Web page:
Friday, December 3, 2010

Emilie Comes to Me in a Dream by Jindřich Štyrský

While in Prague last Spring I found a facsimile reprint of Jindřich Štyrský's Emilie přichází ke mně ve snu (Emilie Comes to Me in a Dream) published by Torst in 2001.

Originally published in 1933, only approximately 20 known copies remain of Emilie přichází ke mně ve snu. Štyrský was a painter, poet, photographer, collage artist and editor. A founding member of The Surrealist Group of Chechoslovakia he edited for the Erotiká Revue that included illustrations by well-known Czech artists and had an imprint called Edice 69 (Edition 69) where Emilie přichází ke mně ve snu appeared as volume 6.

Štyrský was fascinated by dreams and recorded his own through writing, and later, drawings. For him, the dream state was a storehouse of motifs that he would join together in collage and painting until his death in 1942.

Styrsky's imagery is a blurring between the erotic and the morbid. Using hardcore porn clipped from German and English stereo-cards and books, Styrsky disassociates sex from procreation and conceives of it from a purely pleasure giving point of view. The incongruous elements of plant details, a parachute and starry backgrounds emphasize the orgasmic while skeletons, men in gas masks, coffins and disembodied eyes draw a more sinister tone. Styrsky may have been poking fun at puritans who certainly would have been enraged by the montages by including the darker elements. As Bohuslav Brouk wrote in his afterword for Emilie; "People who hide their sexuality despise their innate capabilities without being able to rise above them. They deny their mortality...Any illusion to to their animality, not only in life, but also in science, literature and art, wounds them because it disturbs their day-dreaming."

This reprint brings together 12 photo-montage, the introductory erotic dreamscape written by Styrsky about Emilie, the afterword by Brouk and a modern essay by Karel Srp written in 2001. The original edition included just 10 photomontages, Styrky's story and the Brouk afterword. Two plates from the series which were edited out of the original might have been excluded because of suspected child pornography. Those two have been included here.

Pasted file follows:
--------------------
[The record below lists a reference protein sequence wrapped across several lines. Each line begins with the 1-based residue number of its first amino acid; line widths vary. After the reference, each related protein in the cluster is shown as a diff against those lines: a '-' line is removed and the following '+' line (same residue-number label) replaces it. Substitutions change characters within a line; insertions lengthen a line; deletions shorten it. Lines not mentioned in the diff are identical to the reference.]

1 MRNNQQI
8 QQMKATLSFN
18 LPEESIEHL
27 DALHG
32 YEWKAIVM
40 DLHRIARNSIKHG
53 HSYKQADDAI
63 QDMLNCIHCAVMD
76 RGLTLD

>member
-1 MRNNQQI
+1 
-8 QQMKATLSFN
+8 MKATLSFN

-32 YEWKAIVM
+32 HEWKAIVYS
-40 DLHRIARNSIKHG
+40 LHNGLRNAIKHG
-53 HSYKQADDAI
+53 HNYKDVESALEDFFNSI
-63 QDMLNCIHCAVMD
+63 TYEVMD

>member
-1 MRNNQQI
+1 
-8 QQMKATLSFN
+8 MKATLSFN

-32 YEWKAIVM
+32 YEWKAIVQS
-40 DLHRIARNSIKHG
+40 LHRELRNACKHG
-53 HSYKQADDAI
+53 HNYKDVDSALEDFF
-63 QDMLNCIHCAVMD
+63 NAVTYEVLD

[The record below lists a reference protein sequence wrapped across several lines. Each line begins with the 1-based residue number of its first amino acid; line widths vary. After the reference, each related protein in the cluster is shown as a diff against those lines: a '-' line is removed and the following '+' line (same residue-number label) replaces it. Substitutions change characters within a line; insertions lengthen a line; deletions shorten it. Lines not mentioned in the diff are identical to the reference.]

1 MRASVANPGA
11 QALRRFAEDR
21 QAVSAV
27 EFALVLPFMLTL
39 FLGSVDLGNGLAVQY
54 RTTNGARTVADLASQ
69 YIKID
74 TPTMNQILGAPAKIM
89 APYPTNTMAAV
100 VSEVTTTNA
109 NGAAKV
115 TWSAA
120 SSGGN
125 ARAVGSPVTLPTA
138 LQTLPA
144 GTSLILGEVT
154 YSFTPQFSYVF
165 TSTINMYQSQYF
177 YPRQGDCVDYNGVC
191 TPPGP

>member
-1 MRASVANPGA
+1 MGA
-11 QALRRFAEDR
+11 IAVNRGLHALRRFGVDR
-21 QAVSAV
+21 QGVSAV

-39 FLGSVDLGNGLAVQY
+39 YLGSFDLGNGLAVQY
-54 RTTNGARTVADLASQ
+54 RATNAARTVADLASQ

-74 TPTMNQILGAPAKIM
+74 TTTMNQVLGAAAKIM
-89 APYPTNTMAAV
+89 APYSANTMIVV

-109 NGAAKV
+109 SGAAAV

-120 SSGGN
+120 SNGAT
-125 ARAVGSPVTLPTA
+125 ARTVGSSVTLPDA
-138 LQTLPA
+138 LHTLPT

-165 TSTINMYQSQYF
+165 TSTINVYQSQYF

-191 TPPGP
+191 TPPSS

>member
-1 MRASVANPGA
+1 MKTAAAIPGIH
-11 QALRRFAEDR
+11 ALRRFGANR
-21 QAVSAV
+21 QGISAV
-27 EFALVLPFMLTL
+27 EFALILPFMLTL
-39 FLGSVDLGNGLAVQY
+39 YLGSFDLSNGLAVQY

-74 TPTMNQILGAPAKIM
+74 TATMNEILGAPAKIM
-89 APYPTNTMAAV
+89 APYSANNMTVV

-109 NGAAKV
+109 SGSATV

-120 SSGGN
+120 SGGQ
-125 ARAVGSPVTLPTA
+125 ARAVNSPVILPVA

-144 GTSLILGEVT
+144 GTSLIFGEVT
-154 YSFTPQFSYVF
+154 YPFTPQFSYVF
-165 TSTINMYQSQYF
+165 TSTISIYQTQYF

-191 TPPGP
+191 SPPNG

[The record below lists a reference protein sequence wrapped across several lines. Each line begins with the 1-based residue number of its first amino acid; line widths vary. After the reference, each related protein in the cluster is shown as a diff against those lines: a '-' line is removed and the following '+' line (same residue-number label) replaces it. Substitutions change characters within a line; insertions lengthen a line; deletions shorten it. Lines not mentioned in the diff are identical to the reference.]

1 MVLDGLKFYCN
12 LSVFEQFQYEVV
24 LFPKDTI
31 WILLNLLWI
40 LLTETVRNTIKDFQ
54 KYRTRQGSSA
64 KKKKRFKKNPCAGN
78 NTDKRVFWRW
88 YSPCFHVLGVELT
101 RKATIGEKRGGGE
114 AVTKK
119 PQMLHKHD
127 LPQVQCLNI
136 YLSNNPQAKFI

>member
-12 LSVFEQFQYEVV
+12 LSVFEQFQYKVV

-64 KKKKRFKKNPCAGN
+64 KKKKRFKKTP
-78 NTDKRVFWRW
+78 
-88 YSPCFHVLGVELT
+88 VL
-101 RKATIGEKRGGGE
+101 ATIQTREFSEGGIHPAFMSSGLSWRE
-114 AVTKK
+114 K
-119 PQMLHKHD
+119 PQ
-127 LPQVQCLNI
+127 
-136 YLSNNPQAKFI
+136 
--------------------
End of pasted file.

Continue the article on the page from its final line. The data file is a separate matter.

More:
The book is printed on paper I imagine was chosen to reflect the original, it is matte in finish and the typesetting seems to also reflect the older edition as well. The original however consisted of the ten plates tipped onto the page and not printed.

Another edition I discovered of Emilie přichází ke mně ve snu was printed for the Ubu Gallery in 1997. This edition features a black cover, is slightly larger in size than the original (only about 1/2 to 3/4 inch in height and width) and is printed on a glossier paper stock. This edition includes the same texts as the original translated into English. The original texts were in Czech. This edition also includes the two additional controversial plates. It was published in an edition of 1000.

Note: Thanks to Charlie Rhyne for informing me about the Ubu Gallery edition.


swmgrl said...

Also there is a 2004 Twisted Spoon Press hardcover of "Edition 69" which "includes the two most important texts in the series: * Nezval's Sexual Nocturne * Styrsky's Emilie Come to Me in a Dream * an original essay from psychoanalyst Bohuslav Brouk, a founding member of the Czechslovak Surrealist Group."

Mr. Whiskets said...

Thanks Valerie for reminding me of this...yes I have that too but haven't read it yet. People can get it rather cheaply online for about 15 dollars.

It has the ten original images from Emilie too but they are reproduced only in black and white. Additionally it has clip-art illustrations by Styrsky to accompany the Nezval story Sexual Nocturne which are quite wonderful also.

December 4, 2010 11:33 AM

Anonymous said...

Dear friends, Bohuslav Brouk´s text in English from the Edition 69 (Prague, 2004, transl. Jed Slast) as well as from the Emilie Comes to Me in a Dream (New York, 1997, transl. Helena Sedlackova Gibbs) can be downloaded at a web-site dedicated to the author: Best regards, Viktor A. Debnar.

a mind with no ceiling said...

Just a side comment about Styrsky reprints — I found out only recently that there was a reprint of his famous 'On The Needles Of These Days' by Editions Sirene in Berlin, done in the 1980s. It's worth seeking out!
(I couldn't find it online first because they translated the title too...)

Great post as always Jeff.